Anomaly: Benson Fong, listed as Colong Kim, is exclusively called Oolong Kim in the show. [Marc Dashevsky]
+ "Colong Kim" is a typographical error in the filmed credits; the "C" should be an "O". His nickname "O.K." is a plot device intended to induce confusion between the "Okay" spoken on the phone and with the other character Orvel Kingman. This conforms to the 1960 ESG original, in which there are also two "O.K."s: Orval Kingman and Otto Keswick, the latter doing "odd jobs around the place" ("lodge" in the book, “beachfront wolf’s-lair” on TV). "Oolong Kim" replaces "Otto Keswick" for the TV version but it got misspelled in the credits. I guess somebody got confused. The link to the ESG original has a Search function that allows you to view parts of the novel's text containing "ok" or "okay", making all this clear-as-can-be; Character List and Synopsis here. Added by Gary Woloski, 10/19/12.
+ Interestingly, this is the second time Benson Fong has played a caretaker in the PM series, replacing a non-Chinese caretaker in the original novel both times. He was James Hing in TCOT Caretaker's Cat and now, of course, Oolong Kim. I love his performances and was disappointed on reading Caretaker's Cat after seeing the episode; I much preferred his gentle, loyal, and clever character to the gruff old coot in the book! Submitted by JazzBaby, 9/4/2019.
Goof: When Orvel Kingman and his goon Al pay a late-night visit to Perry, something funny happens with the door to the apartment. Submitted by cobolpoet, 8/14/2007. Some pictures here.
+ Another goof: About 2/3 of the way through the episode, as Perry and Della are driving together, Della mistakenly refers to the Madge Elwood character as “Marge.” Submitted by Ed Zoerner, 5/20/2011.
Sgt. Brice gets to testify in this episode, but Perry does not cross examine him. Submitted by PaulDrake 33, 20 August 2009.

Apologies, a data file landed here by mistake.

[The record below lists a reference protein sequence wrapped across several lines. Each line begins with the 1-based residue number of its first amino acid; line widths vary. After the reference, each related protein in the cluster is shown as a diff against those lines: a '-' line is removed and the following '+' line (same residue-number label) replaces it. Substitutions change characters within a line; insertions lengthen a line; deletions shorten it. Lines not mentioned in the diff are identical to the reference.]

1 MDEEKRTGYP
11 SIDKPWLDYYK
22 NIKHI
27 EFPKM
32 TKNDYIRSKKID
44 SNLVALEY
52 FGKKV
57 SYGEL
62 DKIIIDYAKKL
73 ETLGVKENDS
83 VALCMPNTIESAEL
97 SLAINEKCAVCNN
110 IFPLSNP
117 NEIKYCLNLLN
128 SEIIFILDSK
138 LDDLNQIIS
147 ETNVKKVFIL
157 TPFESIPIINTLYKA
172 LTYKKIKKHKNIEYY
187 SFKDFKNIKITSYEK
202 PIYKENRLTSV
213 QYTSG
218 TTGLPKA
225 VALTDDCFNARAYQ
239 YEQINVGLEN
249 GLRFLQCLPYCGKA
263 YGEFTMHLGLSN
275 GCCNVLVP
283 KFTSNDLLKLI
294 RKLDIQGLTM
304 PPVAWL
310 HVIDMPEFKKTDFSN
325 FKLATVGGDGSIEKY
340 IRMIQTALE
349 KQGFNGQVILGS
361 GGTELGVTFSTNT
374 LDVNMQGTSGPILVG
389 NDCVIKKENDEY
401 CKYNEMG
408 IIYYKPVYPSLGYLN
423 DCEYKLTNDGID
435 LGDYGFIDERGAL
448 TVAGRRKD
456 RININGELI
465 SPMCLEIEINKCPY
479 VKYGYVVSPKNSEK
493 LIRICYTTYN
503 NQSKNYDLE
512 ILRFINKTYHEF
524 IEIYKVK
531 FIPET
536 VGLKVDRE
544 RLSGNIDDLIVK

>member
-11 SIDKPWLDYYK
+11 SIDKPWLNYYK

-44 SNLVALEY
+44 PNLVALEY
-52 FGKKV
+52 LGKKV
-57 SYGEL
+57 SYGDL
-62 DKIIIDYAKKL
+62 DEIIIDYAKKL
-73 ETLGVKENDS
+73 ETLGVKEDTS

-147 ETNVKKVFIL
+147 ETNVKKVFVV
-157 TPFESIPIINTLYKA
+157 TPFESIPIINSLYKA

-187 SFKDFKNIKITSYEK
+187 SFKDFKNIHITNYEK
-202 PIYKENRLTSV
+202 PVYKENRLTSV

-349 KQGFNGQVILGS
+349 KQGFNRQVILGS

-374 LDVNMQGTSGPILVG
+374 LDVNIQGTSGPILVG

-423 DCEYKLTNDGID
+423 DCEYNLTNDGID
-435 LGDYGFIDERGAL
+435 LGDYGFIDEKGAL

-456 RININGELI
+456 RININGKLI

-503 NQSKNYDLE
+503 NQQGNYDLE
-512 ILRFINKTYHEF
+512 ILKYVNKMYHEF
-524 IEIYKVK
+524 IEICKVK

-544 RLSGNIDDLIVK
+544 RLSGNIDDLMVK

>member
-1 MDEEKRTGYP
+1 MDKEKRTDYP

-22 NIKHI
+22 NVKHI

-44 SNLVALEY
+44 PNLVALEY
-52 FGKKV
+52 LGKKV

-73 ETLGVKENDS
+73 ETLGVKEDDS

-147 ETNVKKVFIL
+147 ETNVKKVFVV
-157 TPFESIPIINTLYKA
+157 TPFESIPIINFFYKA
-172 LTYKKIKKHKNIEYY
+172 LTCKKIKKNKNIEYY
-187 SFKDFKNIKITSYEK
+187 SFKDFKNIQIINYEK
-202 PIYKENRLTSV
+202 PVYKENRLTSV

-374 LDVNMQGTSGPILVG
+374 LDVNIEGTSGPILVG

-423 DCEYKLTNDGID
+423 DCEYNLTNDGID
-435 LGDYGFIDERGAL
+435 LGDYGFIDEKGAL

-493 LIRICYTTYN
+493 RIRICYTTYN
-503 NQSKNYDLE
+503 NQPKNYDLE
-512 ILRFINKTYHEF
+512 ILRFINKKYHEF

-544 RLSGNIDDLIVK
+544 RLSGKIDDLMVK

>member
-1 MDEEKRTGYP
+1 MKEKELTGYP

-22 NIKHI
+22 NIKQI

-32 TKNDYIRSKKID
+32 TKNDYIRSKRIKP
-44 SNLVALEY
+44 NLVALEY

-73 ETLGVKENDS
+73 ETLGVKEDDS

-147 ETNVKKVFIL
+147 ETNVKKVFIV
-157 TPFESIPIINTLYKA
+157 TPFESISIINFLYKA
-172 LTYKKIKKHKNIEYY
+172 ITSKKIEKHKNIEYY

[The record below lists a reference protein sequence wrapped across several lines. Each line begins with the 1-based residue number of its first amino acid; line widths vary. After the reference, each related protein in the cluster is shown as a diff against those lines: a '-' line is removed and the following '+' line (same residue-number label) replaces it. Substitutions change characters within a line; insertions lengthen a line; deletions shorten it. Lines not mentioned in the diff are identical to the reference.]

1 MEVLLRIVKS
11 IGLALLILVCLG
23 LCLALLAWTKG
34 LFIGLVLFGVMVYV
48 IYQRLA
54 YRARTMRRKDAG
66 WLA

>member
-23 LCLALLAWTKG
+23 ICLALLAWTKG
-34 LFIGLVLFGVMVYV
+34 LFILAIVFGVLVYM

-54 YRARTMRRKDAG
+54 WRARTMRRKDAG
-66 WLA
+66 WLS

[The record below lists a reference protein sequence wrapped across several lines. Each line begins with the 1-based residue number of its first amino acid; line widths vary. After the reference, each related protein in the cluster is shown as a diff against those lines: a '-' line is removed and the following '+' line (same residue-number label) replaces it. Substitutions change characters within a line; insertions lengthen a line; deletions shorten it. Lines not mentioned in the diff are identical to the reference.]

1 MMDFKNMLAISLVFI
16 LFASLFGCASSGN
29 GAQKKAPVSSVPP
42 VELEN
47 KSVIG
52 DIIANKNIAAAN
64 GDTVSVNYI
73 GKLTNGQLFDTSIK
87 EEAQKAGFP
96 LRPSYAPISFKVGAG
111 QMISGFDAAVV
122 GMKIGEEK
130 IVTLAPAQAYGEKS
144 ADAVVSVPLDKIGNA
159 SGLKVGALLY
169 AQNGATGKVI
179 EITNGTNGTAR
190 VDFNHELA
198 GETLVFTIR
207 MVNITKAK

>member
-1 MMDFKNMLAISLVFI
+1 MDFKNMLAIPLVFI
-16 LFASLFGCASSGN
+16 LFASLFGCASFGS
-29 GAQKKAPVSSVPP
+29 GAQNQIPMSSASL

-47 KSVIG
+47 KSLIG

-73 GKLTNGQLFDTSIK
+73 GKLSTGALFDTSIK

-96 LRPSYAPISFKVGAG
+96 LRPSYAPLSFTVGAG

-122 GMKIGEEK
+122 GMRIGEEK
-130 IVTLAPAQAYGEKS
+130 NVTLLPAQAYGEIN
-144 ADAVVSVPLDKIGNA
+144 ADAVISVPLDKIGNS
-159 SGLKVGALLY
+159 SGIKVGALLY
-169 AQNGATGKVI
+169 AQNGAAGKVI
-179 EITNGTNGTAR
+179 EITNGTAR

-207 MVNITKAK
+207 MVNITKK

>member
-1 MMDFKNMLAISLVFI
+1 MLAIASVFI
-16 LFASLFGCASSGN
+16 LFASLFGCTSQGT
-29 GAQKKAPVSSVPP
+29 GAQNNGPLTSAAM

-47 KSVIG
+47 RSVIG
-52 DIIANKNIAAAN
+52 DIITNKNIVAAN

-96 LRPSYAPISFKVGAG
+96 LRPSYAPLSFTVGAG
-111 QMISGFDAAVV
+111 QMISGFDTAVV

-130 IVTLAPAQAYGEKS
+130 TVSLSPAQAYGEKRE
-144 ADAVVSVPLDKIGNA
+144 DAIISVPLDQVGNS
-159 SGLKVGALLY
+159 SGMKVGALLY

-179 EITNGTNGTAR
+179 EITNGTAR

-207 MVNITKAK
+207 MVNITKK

Perry does not appear in the wrap up scene, leaving Paul to bring together the loose ends for Della. This is the only episode I can remember that Raymond Burr acted in where he did not appear in the final scene. There must be some sort of explanation for this, other than the show being written this way. Submitted by PaulDrake 33, 20 August 2009.
+ Not the only, but perhaps the first. See next episode. Submitted by gracenote, 7/6/2011.
Tiger Joe Marsh makes his only Perry appearance here playing the goon Al. Joe Marsh was a professional wrestler and Tiger was only his stage name. Al gets lots of face time in the episode, but only one line. Submitted by PaulDrake 33, 20 August 2009.
Once again in this episode Della wears her “D S” pendant written in script. Submitted by PaulDrake 33, 21 August 2009.
Location: Guard Gate appearing numerous times at the start of the episode and again about 37 minutes into the episode is the front gate at Hollywood Center Studios where Perry was being filmed at the time at 1040 N. Las Palmas. See Episode #78 and 1040 N. Las Palmas page on this wiki for more information and photos. Compare the iron gate design in this episode with vintage photos, the lines above and below “Stop” at the guard gate and the leftmost window location and accent line horizontally across building in the center background for similarities. Posted by Eric Cooper, 9 March 2010.
Sightings: Five of our courtroom regulars appear in this episode and all of them sit on the “defense” side. Distinguished Lady #2 and the Pencil Mustache Man sit next to each other in the first row. The Quiet Old Man (#1) sits next to the Little Old Lady in a Hat in the second row. And Distinguished Gentleman #1 sits next too “Oolong Kim” in the back row. At times, however, during the “wide shots,” we don’t see that Gentleman at all. On Day 2 of the hearing, the Gentleman moves to the prosecution side (except for one cutaway when he “teleports” back to the side of Oolong Kim) and the Pencil Mustache Man is gone. Submitted by Kenmore, 9/21/2010.
+And “Miss Carmody” makes six: she has good vantage point on the defense side. Read about her and all the other regulars here. Submitted by gracep, 11/4/2010.
+The Distinguished Lady #4 from her favorite spot in the back row makes seven in the courtroom. Bill767, 1/3/16.
+In the opening scene, we find the Thin Man working as an office worker. Bill767, 1/3/16.
Location: There is a very quick shot of the Santa Monica Pier on the DVD at 5:51 mark. If you blink you will miss it. Submitted by Eric Cooper, 7 October 2010.